Posted by Rachel Nauen
Many people get riled up about the current state of the English language. The introduction of instant messaging and texting into the lives of Americans has greatly affected the way we communicate, and many are not happy about it.
Our language is changing daily. According to MSNBC, the Oxford Dictionaries Online have recently added a number of new words to the dictionary, including sexting, buttload, and nom nom. To the dismay of English teachers everywhere, instant messaging lingo is sneaking into academic papers across the country. Newspapers and magazines are battling the 24/7 communication cycle as it cuts into the time that used to be spent editing copy.
Advocates of adapting the English language to reflect today’s society state that keeping up with the times is key to survival. “Language is always changing, evolving, and adapting to the needs of its users,” says Betty Birner of the Linguistic Society of America. “It changes for several reasons. First, it changes because the needs of its speakers change. New technologies, new products, and new experiences require new words to refer to them clearly and efficiently.”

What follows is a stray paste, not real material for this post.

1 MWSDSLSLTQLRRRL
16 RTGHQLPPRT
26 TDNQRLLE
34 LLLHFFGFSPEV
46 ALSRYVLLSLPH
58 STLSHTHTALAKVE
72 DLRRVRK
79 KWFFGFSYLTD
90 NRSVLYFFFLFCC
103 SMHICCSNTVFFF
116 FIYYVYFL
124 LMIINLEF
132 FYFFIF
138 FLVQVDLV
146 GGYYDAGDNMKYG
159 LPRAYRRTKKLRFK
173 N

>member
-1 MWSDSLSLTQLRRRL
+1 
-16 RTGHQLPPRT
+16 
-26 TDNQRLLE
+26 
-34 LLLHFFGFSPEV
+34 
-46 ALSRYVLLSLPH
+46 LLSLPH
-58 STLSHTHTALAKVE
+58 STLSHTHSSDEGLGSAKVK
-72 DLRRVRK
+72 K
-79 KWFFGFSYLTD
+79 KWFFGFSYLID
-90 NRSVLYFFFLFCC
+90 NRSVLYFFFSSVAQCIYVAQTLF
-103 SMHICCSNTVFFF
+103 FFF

However, some people are not letting the language adapt to the current times without a fight. Moaning the loss of meaningful contact and correct grammar, enemies of the “textese” movement say our language is changing for the worse. Gene Weingarten, a writer at the Washington Post, cries, “Beset by the need to cut costs, and influenced by decreased public attention to grammar, punctuation and syntax in an era of unedited blogs and abbreviated instant communication, newspaper publishers have been cutting back on the use of copy editing, sometimes eliminating it entirely.”
Should we work on separating the influence of technology from our language? Do you find influences from texting and instant messaging in your written work or the work around you? Is our language heading in the “wrong” direction?